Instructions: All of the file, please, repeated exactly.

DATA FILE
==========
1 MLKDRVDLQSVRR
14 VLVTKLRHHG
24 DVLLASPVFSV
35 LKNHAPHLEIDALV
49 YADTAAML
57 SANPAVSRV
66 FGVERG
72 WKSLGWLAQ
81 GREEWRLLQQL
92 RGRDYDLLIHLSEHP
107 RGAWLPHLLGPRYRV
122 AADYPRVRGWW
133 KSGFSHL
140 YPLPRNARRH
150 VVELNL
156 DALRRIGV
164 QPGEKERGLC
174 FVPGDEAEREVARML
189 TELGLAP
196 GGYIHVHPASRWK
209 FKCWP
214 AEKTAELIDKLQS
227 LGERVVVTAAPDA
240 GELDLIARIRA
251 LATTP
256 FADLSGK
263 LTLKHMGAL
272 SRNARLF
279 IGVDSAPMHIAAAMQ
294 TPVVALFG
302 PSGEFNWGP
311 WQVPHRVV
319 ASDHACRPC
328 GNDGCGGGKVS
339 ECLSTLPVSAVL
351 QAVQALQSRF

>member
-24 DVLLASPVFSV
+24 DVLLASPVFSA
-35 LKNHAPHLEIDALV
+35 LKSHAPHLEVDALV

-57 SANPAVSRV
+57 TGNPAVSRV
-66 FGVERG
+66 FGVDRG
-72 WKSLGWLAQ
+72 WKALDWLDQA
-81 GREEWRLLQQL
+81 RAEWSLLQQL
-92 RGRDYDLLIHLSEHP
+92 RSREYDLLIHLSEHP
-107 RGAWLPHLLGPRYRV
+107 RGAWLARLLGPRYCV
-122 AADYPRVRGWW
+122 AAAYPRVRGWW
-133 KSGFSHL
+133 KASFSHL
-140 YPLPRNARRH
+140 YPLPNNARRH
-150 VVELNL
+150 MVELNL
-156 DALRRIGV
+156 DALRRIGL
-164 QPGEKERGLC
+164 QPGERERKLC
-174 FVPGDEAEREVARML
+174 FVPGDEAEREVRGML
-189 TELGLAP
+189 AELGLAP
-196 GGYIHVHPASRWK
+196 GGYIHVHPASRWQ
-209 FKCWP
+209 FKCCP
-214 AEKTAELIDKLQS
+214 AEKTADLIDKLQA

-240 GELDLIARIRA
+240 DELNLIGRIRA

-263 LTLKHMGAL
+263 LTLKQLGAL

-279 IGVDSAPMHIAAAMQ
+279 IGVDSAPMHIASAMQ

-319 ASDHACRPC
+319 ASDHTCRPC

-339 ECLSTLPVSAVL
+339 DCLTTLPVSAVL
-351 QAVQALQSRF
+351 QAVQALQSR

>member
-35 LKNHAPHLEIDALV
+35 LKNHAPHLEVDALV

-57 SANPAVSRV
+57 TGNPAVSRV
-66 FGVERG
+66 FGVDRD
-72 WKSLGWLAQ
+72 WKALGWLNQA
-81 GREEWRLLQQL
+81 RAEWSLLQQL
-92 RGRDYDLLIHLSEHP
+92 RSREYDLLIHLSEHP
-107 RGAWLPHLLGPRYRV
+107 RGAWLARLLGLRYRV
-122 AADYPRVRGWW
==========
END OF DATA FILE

1 MLKDRVDLQSVRR
14 VLVTKLRHHG
24 DVLLASPVFSV
35 LKNHAPHLEIDALV
49 YADTAAML
57 SANPAVSRV
66 FGVERG
72 WKSLGWLAQ
81 GREEWRLLQQL
92 RGRDYDLLIHLSEHP
107 RGAWLPHLLGPRYRV
122 AADYPRVRGWW
133 KSGFSHL
140 YPLPRNARRH
150 VVELNL
156 DALRRIGV
164 QPGEKERGLC
174 FVPGDEAEREVARML
189 TELGLAP
196 GGYIHVHPASRWK
209 FKCWP
214 AEKTAELIDKLQS
227 LGERVVVTAAPDA
240 GELDLIARIRA
251 LATTP
256 FADLSGK
263 LTLKHMGAL
272 SRNARLF
279 IGVDSAPMHIAAAMQ
294 TPVVALFG
302 PSGEFNWGP
311 WQVPHRVV
319 ASDHACRPC
328 GNDGCGGGKVS
339 ECLSTLPVSAVL
351 QAVQALQSRF

>member
-24 DVLLASPVFSV
+24 DVLLASPVFSA
-35 LKNHAPHLEIDALV
+35 LKSHAPHLEVDALV

-57 SANPAVSRV
+57 TGNPAVSRV
-66 FGVERG
+66 FGVDRG
-72 WKSLGWLAQ
+72 WKALDWLDQA
-81 GREEWRLLQQL
+81 RAEWSLLQQL
-92 RGRDYDLLIHLSEHP
+92 RSREYDLLIHLSEHP
-107 RGAWLPHLLGPRYRV
+107 RGAWLARLLGPRYCV
-122 AADYPRVRGWW
+122 AAAYPRVRGWW
-133 KSGFSHL
+133 KASFSHL
-140 YPLPRNARRH
+140 YPLPNNARRH
-150 VVELNL
+150 MVELNL
-156 DALRRIGV
+156 DALRRIGL
-164 QPGEKERGLC
+164 QPGERERKLC
-174 FVPGDEAEREVARML
+174 FVPGDEAEREVRGML
-189 TELGLAP
+189 AELGLAP
-196 GGYIHVHPASRWK
+196 GGYIHVHPASRWQ
-209 FKCWP
+209 FKCCP
-214 AEKTAELIDKLQS
+214 AEKTADLIDKLQA

-240 GELDLIARIRA
+240 DELNLIGRIRA

-263 LTLKHMGAL
+263 LTLKQLGAL

-279 IGVDSAPMHIAAAMQ
+279 IGVDSAPMHIASAMQ

-319 ASDHACRPC
+319 ASDHTCRPC

-339 ECLSTLPVSAVL
+339 DCLTTLPVSAVL
-351 QAVQALQSRF
+351 QAVQALQSR

>member
-35 LKNHAPHLEIDALV
+35 LKNHAPHLEVDALV

-57 SANPAVSRV
+57 TGNPAVSRV
-66 FGVERG
+66 FGVDRD
-72 WKSLGWLAQ
+72 WKALGWLNQA
-81 GREEWRLLQQL
+81 RAEWSLLQQL
-92 RGRDYDLLIHLSEHP
+92 RSREYDLLIHLSEHP
-107 RGAWLPHLLGPRYRV
+107 RGAWLARLLGLRYRV
-122 AADYPRVRGWW